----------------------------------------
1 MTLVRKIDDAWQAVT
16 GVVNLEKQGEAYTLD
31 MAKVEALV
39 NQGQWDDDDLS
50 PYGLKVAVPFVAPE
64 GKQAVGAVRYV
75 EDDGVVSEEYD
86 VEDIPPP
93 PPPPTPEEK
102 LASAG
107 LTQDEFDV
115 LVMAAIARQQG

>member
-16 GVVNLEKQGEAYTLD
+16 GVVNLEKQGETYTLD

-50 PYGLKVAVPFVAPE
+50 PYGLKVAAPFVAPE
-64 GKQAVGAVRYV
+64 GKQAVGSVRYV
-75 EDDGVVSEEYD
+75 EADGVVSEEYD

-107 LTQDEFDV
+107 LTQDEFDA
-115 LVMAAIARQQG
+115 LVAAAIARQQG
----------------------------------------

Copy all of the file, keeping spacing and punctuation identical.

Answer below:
1 MTLVRKIDDAWQAVT
16 GVVNLEKQGEAYTLD
31 MAKVEALV
39 NQGQWDDDDLS
50 PYGLKVAVPFVAPE
64 GKQAVGAVRYV
75 EDDGVVSEEYD
86 VEDIPPP
93 PPPPTPEEK
102 LASAG
107 LTQDEFDV
115 LVMAAIARQQG

>member
-16 GVVNLEKQGEAYTLD
+16 GVVNLEKQGETYTLD

-50 PYGLKVAVPFVAPE
+50 PYGLKVAAPFVAPE
-64 GKQAVGAVRYV
+64 GKQAVGSVRYV
-75 EDDGVVSEEYD
+75 EADGVVSEEYD

-107 LTQDEFDV
+107 LTQDEFDA
-115 LVMAAIARQQG
+115 LVAAAIARQQG